In this context and due to their “return-agnostic and risk management features” (Jurczenko et al., 2013), risk-based portfolio strategies have gained in popularity in the asset management industry. The three most famous risk-based strategies are Minimum Variance (MV), Equal Risk Contribution (ERC) and Maximum Diversification (MD), and these strategies do not depend on asset returns’ forecasts and they are based on a single criterion: risk. The interest in estimation procedures relying on a risk measure could be explained by three major factors. First, in recent years, asset managers have been reconsidering the importance and the relevance of portfolio risk management. The different recent crises have indeed shown that asset managers being exposed to stock market indices may have been largely impacted if they did not implement effective risk management practices. Assets managers have had to face much more pressure for transparency and performance from their clients, which has renewed the interest in using risk management tools. Moreover, as pointed out by Bruder and Roncalli (2012), “the job of a fund manager is first of all to manage risk”. Second, security variance and covariance risks are persistent and much more predictable than expected returns. Return variances and covariances are indeed easier to estimate from historical data than stock returns (Among others, see Chan et al., 1999; Merton, 1980 and Nelson, 1992). The third major factor is the “low-volatility anomaly” in which the relationship between risk and return is flat or even inverted (Among others, see Baker et al., 2011; Haugen and Heins, 1975 and Baker and Haugen, 2012). These risk-based strategies have been shown to have preferences for low-volatility and low-beta assets (Jurczenko et al., 2013), which captures one of the most important features in finance, the low-volatility anomaly (Baker et al., 2011). Under the Efficient Market Hypothesis (EMH), investors may only have returns above the average if they take higher risks. Nevertheless, this theory has not been supported by empirical facts because low risk assets usually outperform high risk ones over a long time horizon. This low-volatility anomaly is consistent over time and across different markets (Among others, see Ang et al., 2006, 2009; Baker et al., 2011; Black, 1972; Haugen and Heins, 1975 and Baker and Haugen, 2012). The low-volatility anomaly is usually explained by several behavioural biases: (i) preference for lotteries, i.e., investors prefer investing in high-volatility stocks with a small chance of high gain and a large probability of small loss; (ii) overconfidence, i.e., investors tend to be overconfident regarding their own beliefs; and (iii) representativeness bias, i.e., a bias in favour of historically successful investments. In addition to these behavioural biases, Baker and Haugen (2012) argue that the low-volatility anomaly is also explained by the nature of manager compensation and agency issues (i) between professional investment managers within an organization and (ii) between investment professionals and their clients. More recently, Buffa et al. (2014) examine the nature of fund managers’ contracts and whether these contracts may lead fund managers to become less willing to deviate from certain benchmarks. Their compensation is usually highly sensitive to their performance relative to a benchmark, which creates a situation in which managers do not wish to deviate from the benchmark. Due to these behavioural biases, the nature of manager compensation and agency issues, among other factors, investors strongly favour high-volatility stocks without having undertaken a sufficiently deep analysis of their fundamentals, leading to over-pricing of these stocks and inferior future returns (Baker and Haugen, 2012). In other words, undervalued (overvalued) assets become cheaper (more expensive), which continues to bias the aggregate market upwards and its expected return downwards (Buffa et al., 2014).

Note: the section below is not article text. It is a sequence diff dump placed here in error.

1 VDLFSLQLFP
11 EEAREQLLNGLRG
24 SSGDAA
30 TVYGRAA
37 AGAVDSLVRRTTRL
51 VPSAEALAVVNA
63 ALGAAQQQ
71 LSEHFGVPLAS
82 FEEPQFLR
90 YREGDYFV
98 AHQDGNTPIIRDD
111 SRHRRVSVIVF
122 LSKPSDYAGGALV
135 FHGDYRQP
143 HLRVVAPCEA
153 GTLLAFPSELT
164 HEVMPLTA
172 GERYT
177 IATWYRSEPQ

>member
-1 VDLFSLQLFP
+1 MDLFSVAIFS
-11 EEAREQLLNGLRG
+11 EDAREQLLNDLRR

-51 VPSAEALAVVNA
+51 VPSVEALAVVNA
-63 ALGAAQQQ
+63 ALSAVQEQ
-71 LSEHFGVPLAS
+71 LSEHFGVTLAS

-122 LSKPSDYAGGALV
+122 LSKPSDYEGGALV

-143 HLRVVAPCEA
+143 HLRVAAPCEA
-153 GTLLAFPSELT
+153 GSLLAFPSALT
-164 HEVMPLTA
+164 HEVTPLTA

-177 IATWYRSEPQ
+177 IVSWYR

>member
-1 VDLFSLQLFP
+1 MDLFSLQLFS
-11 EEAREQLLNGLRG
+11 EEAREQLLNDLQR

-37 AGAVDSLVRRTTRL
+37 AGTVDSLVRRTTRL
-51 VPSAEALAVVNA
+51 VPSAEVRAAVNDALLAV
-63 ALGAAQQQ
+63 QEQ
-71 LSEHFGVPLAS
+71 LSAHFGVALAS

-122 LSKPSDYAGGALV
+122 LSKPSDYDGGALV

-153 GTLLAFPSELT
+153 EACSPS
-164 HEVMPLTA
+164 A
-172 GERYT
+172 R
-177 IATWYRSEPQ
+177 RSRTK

Added to this low-volatility anomaly, a large number of authors have also highlighted another major anomaly calling into question the Efficient Market Hypothesis. This anomaly is the “momentum anomaly”. The momentum effect has been emphasized by Jegadeesh and Titman (1993) and is usually considered as one of the most important financial anomalies. Jegadeesh and Titman (1993) indeed find that trading strategies buying past winners and selling past losers realized “significant abnormal returns”, while the inverse strategy (i.e. buying past losers and selling past winners, which is a contrarian strategy) showed the worst performance. Momentum represents the phenomenon that securities having performed well relative to peers continue on average to outperform, and that securities having poorly performed go on underperforming. This momentum effect reflects the relationship between the return of an asset and its recent relative performance history (Asness et al., 2013). Momentum strategies are profitable in most major stock markets worldwide and this outperformance of momentum strategies is consistent over time (Among others, see Jegadeesh and Titman, 1993, 2001; Rouwenhorst, 1998 and Chui et al., 2010). Linked to this concept of momentum, trend following strategies consist of applying some indicators (e.g. moving averages) to detect trading signals, which determines the trend of an asset (Clare et al., 2014). These trend following models have slowly gained recognition in the academic community even though the first major paper on trend following is Brock et al. (1992)’s paper. They show that moving average trading rules have predictive power for future returns, and trend following strategies with moving averages are effective in practice (Among others, see Clare et al., 2014; Faber, 2007, 2013; Hurst et al., 2010 and ap Gwilym et al., 2010).